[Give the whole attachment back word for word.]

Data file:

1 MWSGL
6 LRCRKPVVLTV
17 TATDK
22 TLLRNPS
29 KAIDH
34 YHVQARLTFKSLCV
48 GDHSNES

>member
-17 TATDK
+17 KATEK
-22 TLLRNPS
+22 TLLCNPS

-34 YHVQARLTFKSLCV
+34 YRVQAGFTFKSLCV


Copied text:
1 MWSGL
6 LRCRKPVVLTV
17 TATDK
22 TLLRNPS
29 KAIDH
34 YHVQARLTFKSLCV
48 GDHSNES

>member
-17 TATDK
+17 KATEK
-22 TLLRNPS
+22 TLLCNPS

-34 YHVQARLTFKSLCV
+34 YRVQAGFTFKSLCV